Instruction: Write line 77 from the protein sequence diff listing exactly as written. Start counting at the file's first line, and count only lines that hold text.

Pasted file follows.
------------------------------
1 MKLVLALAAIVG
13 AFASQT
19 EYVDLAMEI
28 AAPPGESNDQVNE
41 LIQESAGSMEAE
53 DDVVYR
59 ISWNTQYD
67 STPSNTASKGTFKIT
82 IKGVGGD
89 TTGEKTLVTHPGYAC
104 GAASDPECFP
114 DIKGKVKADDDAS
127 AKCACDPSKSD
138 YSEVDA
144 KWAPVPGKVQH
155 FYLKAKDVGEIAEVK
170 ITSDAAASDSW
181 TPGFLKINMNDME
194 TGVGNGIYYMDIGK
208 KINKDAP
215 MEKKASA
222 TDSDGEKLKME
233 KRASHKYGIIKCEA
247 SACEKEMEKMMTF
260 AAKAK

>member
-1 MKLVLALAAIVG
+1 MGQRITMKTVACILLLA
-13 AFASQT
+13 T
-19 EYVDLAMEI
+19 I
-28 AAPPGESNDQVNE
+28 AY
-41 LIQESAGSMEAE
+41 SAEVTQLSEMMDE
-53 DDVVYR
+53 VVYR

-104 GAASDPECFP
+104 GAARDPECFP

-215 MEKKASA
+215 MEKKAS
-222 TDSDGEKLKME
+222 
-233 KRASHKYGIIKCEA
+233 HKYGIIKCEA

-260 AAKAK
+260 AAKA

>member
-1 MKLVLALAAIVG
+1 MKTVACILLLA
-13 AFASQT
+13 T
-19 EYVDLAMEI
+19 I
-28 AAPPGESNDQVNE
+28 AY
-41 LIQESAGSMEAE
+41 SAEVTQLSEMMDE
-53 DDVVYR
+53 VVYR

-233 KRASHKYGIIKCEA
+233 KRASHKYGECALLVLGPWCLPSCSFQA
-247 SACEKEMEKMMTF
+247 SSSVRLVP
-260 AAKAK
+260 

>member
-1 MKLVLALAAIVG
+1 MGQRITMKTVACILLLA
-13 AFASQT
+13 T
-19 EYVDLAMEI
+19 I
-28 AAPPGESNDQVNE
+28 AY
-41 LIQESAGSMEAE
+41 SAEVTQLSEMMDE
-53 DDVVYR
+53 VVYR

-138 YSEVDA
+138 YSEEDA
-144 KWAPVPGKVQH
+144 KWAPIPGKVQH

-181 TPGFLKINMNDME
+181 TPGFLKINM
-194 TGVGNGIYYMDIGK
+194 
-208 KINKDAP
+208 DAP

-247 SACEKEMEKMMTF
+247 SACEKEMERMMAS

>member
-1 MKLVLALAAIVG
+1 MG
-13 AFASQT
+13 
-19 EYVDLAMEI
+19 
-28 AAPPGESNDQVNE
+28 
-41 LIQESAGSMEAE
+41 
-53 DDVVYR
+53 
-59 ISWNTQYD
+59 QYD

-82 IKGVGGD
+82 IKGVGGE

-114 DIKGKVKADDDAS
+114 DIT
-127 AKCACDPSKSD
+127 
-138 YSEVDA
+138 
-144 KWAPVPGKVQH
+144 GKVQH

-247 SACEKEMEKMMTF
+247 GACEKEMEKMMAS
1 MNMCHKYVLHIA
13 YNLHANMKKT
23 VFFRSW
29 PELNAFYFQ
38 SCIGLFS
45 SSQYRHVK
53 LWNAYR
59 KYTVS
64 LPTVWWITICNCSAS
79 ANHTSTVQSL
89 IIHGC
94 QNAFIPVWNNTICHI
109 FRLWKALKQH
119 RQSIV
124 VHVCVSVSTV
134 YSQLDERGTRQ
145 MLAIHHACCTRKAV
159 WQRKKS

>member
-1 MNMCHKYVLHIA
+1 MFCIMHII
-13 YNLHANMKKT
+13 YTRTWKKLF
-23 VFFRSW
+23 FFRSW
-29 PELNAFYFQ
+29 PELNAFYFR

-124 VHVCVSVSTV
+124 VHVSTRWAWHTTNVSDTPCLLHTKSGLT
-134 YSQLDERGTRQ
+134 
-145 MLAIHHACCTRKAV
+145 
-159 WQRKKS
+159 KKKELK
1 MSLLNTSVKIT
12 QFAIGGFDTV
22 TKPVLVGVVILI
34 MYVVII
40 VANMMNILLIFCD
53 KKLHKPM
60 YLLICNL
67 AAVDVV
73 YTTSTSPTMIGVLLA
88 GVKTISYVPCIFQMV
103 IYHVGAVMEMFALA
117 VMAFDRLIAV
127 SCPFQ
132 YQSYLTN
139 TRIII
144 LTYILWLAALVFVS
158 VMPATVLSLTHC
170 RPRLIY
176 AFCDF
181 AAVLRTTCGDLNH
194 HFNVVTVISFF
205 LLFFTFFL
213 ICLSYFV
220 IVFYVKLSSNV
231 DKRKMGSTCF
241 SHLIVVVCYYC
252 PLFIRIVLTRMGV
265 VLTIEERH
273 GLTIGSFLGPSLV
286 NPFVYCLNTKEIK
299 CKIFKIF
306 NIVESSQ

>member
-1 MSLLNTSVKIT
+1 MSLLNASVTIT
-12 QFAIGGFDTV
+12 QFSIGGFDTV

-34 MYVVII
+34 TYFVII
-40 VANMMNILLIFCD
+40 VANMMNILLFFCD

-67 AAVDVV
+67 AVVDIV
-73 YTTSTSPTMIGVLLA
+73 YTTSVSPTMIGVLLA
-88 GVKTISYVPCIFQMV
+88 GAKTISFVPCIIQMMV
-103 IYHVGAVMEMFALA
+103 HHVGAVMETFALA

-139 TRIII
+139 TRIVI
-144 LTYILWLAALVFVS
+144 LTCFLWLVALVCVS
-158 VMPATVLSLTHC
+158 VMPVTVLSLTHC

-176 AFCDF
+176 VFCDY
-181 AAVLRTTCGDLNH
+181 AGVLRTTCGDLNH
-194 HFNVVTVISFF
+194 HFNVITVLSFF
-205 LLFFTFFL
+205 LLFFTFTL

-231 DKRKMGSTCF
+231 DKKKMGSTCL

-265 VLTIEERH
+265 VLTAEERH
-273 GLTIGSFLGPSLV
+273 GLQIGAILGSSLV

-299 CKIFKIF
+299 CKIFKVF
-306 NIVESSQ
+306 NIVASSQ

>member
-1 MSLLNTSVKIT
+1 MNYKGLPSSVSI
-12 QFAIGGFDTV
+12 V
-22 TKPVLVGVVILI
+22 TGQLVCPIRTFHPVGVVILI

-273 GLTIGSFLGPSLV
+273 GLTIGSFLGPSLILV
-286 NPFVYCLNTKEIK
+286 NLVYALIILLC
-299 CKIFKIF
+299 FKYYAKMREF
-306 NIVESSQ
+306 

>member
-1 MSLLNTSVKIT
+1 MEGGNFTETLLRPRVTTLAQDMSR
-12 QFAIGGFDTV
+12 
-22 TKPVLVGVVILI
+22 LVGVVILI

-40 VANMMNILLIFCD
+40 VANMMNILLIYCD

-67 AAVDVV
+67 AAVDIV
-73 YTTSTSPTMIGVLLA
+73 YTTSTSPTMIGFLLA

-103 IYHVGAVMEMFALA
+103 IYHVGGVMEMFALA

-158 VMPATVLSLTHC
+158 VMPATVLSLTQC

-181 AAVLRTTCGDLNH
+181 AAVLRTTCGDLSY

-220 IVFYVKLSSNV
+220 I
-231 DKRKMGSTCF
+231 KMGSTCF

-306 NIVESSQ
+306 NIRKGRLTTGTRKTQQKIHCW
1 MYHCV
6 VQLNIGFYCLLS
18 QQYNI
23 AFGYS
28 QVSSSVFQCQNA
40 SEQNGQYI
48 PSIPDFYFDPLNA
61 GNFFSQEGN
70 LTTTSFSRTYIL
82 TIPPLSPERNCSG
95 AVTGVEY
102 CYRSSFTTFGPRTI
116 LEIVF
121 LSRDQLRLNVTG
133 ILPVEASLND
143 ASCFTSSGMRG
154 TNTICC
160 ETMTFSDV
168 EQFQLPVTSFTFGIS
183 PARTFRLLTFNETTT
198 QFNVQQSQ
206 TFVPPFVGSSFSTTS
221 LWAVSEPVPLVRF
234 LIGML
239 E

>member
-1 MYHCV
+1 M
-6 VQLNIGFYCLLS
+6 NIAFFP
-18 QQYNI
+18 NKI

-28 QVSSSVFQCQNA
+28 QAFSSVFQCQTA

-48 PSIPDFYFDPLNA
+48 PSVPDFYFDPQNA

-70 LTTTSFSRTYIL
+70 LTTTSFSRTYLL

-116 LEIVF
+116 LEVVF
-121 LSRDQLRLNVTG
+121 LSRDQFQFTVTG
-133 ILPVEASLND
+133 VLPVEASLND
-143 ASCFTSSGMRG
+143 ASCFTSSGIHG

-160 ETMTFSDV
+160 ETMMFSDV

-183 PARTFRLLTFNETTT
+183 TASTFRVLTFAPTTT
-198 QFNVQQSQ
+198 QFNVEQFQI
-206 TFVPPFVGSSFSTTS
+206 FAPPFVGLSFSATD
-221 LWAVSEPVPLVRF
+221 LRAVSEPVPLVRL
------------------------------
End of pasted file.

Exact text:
-41 LIQESAGSMEAE